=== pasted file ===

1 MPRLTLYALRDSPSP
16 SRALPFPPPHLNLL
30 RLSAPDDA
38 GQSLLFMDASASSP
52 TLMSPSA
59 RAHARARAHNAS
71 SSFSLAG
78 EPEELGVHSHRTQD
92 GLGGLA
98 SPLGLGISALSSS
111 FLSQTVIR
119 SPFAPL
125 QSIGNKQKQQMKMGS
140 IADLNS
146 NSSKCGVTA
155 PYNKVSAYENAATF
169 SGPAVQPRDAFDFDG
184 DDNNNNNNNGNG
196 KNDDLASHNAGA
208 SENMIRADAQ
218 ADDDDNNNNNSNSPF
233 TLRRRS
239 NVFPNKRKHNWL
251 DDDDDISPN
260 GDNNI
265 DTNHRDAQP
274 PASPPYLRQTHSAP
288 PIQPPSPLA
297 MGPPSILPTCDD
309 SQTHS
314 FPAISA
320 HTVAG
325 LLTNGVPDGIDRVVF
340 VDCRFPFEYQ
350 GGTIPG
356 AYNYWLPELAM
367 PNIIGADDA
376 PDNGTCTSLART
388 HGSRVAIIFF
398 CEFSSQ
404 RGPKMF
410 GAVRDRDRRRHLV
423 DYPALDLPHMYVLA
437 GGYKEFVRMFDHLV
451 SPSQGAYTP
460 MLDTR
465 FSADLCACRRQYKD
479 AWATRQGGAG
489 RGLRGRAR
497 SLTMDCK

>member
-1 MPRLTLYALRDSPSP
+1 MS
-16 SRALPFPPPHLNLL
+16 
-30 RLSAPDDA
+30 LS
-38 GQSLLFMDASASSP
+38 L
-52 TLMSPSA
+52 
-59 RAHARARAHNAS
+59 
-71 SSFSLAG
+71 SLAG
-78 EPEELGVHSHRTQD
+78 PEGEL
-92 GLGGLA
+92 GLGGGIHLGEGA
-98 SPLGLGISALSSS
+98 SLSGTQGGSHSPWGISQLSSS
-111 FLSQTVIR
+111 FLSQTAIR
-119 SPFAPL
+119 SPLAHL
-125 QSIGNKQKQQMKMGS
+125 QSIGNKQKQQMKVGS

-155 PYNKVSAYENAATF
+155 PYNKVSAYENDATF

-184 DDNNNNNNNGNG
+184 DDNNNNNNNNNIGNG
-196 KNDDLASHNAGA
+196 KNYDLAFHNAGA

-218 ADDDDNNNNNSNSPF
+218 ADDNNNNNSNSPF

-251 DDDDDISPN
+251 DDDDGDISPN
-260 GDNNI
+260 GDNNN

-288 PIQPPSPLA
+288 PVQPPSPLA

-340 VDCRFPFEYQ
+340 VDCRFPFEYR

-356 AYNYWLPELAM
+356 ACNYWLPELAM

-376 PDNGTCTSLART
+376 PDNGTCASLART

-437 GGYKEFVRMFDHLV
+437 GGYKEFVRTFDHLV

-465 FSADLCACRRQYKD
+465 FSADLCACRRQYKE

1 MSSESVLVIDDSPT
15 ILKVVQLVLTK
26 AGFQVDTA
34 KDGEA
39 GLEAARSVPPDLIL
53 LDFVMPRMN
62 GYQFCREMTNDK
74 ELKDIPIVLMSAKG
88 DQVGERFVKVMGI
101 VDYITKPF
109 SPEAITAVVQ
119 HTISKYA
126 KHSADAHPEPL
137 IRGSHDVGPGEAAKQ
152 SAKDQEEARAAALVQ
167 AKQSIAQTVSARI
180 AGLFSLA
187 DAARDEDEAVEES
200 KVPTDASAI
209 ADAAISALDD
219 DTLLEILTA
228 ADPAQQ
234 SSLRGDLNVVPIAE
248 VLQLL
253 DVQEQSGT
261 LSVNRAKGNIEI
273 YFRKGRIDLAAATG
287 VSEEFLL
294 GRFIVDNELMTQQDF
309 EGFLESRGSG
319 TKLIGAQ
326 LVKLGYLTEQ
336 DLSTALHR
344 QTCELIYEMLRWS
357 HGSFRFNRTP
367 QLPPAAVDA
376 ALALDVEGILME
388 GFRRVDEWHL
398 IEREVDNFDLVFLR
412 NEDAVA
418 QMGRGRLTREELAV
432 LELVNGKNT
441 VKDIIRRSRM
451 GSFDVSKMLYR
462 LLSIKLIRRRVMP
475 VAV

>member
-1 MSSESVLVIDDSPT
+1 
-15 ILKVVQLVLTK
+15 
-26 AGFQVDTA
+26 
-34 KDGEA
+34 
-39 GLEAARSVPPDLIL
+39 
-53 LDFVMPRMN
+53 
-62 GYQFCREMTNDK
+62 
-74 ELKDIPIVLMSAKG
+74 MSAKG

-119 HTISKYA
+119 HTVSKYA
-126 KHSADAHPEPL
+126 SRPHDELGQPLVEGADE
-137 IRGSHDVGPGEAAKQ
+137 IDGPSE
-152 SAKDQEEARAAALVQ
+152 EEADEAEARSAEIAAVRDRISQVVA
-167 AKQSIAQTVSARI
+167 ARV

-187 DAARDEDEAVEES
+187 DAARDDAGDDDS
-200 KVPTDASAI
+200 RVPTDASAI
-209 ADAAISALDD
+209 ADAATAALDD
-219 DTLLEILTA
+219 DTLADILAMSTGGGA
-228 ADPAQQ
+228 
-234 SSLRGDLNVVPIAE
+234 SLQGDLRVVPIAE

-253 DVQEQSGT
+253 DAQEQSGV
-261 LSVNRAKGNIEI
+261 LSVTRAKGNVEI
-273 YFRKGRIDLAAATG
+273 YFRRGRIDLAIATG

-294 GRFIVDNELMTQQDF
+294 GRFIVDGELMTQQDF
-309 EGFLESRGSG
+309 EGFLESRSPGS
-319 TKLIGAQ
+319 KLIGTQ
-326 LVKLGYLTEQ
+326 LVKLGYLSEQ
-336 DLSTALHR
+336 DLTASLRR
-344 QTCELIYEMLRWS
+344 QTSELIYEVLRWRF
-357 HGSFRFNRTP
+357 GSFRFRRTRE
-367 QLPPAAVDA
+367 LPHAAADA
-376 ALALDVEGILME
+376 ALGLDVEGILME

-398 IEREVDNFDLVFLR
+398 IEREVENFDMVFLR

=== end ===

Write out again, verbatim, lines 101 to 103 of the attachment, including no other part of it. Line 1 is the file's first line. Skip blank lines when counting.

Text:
+465 FSADLCACRRQYKE

1 MSSESVLVIDDSPT
15 ILKVVQLVLTK